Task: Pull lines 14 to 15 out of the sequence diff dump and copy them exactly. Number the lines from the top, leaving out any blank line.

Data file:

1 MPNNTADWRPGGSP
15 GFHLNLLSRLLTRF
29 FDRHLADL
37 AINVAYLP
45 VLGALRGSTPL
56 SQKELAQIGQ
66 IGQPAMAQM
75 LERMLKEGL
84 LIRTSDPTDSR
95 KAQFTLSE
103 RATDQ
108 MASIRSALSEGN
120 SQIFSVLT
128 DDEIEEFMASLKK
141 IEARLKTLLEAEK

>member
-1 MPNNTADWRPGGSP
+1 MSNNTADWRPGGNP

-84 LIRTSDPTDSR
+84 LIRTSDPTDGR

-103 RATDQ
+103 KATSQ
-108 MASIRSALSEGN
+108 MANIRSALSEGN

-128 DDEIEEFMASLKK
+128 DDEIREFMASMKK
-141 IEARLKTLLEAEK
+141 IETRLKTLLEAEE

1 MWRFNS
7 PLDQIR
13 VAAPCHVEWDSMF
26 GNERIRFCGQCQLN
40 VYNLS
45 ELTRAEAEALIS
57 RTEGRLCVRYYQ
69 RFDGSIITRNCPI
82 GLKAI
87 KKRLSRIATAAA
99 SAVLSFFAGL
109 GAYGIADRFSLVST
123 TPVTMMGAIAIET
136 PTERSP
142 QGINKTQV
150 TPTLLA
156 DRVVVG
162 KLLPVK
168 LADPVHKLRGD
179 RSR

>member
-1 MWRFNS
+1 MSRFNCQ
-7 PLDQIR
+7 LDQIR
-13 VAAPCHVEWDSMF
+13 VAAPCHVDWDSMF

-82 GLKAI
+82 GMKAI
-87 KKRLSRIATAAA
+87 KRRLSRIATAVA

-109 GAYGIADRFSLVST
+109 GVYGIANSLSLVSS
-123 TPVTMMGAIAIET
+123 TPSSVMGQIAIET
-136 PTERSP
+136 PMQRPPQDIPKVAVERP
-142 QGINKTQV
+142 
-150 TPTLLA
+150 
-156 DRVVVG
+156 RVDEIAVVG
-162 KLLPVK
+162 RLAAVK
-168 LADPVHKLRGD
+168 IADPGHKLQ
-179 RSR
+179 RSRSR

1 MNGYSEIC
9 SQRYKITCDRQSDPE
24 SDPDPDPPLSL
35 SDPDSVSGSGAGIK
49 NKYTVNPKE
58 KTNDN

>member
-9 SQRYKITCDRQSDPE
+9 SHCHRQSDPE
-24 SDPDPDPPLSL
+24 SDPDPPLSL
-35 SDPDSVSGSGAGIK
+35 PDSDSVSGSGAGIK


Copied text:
128 DDEIEEFMASLKK
141 IEARLKTLLEAEK